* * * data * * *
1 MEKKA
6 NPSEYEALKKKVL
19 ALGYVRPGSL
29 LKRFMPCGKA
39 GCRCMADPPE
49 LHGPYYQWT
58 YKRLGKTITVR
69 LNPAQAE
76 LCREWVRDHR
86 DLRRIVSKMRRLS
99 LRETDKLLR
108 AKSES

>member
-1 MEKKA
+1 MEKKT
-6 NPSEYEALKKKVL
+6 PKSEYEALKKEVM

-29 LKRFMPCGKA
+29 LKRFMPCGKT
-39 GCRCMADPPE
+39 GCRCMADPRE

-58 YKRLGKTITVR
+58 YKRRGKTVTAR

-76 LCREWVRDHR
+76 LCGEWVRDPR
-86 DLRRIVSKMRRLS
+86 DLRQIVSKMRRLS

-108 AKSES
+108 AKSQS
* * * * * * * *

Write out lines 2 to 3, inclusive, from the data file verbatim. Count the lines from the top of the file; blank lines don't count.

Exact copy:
6 NPSEYEALKKKVL
19 ALGYVRPGSL